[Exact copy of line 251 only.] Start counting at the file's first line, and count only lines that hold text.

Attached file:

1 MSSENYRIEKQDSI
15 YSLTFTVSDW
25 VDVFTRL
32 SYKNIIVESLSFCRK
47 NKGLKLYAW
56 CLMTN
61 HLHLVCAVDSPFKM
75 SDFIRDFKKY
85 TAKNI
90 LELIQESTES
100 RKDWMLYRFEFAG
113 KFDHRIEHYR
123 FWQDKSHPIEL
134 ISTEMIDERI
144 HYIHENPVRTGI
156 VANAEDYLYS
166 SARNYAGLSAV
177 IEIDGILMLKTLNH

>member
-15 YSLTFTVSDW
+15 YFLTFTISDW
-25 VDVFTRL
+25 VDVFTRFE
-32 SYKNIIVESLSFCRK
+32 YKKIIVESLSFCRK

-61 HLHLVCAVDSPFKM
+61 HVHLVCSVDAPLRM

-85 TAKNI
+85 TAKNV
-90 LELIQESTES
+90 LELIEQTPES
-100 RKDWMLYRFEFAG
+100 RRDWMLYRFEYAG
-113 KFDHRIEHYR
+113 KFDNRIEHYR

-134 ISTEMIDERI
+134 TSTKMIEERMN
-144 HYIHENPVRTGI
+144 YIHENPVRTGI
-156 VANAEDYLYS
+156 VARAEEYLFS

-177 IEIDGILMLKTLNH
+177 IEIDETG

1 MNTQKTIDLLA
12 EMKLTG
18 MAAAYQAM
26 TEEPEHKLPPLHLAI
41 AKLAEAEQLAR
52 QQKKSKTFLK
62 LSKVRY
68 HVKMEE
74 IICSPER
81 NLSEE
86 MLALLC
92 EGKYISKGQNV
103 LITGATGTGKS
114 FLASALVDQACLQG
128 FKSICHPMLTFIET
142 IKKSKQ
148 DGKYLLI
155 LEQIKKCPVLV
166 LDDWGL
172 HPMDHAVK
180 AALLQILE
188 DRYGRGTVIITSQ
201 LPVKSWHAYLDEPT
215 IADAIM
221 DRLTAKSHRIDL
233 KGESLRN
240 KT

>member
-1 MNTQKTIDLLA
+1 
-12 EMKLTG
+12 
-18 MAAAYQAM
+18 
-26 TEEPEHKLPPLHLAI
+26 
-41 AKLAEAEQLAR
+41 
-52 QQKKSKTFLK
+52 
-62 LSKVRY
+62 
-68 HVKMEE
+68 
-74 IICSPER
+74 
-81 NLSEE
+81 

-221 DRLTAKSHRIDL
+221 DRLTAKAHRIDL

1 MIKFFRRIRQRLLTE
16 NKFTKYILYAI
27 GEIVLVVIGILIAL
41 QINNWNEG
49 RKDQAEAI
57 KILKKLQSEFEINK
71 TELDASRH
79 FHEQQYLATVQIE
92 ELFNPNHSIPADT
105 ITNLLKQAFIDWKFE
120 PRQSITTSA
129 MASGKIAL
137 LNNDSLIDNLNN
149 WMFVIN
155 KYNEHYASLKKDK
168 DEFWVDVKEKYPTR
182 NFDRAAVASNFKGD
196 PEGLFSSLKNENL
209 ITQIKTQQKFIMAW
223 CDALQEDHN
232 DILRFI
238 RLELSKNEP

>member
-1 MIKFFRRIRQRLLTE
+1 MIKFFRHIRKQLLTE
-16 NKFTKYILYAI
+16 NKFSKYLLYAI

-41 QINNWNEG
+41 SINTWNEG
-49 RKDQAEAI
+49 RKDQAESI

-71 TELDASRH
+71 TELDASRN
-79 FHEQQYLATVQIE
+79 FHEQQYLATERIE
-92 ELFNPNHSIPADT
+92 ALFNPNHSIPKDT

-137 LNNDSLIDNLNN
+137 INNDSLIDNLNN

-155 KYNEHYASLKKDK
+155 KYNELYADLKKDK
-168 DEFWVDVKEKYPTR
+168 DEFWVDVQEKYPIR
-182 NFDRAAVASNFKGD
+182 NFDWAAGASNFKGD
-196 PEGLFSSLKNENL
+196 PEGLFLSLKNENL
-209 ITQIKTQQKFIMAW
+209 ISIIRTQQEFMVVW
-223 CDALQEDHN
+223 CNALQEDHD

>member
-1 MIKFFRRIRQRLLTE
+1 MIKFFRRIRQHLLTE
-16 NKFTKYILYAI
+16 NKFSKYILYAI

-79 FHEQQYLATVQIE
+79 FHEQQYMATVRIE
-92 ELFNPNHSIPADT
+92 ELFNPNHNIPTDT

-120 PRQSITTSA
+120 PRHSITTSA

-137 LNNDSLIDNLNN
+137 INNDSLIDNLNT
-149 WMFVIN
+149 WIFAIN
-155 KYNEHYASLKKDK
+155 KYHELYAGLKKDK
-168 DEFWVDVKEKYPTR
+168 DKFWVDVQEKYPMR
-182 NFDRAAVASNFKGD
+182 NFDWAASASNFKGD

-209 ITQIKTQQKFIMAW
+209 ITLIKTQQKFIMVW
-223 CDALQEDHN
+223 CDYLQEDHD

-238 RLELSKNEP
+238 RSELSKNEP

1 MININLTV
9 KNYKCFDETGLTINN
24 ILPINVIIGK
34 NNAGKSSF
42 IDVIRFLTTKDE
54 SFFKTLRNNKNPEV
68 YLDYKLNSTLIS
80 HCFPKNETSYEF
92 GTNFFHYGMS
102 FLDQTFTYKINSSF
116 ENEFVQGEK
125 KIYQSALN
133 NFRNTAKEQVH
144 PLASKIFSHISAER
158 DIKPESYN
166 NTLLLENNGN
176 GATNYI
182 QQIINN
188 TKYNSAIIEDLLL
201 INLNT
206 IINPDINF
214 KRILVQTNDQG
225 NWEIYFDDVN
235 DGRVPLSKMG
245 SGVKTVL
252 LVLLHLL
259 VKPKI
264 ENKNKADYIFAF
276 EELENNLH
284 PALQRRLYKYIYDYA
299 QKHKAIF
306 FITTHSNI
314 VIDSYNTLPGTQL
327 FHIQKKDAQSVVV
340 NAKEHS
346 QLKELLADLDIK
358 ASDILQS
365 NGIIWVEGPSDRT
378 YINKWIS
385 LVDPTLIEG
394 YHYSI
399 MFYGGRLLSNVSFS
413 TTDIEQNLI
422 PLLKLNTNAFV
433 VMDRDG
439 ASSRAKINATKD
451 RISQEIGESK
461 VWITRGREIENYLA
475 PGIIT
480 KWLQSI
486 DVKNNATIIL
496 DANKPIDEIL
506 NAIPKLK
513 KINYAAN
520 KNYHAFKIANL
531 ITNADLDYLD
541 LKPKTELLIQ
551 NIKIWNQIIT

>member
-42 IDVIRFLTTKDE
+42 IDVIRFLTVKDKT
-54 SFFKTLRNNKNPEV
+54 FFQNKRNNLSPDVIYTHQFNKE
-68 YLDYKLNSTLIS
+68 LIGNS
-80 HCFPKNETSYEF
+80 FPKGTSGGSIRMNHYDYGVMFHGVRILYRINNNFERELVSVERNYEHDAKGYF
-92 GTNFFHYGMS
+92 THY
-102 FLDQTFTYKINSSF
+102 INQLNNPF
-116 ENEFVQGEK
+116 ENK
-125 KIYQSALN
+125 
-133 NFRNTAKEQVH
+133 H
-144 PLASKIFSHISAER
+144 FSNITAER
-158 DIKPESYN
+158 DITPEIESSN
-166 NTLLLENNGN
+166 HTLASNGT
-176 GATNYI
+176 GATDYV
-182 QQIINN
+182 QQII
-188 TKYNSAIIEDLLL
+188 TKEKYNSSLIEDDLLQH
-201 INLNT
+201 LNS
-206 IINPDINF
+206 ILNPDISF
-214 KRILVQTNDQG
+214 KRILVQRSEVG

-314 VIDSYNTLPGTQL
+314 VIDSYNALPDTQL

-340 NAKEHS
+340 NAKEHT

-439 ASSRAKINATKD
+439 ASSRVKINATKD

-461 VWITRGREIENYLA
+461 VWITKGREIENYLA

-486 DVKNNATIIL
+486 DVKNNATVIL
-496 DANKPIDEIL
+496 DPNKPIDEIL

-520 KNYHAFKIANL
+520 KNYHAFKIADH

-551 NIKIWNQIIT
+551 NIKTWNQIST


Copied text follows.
-158 DIKPESYN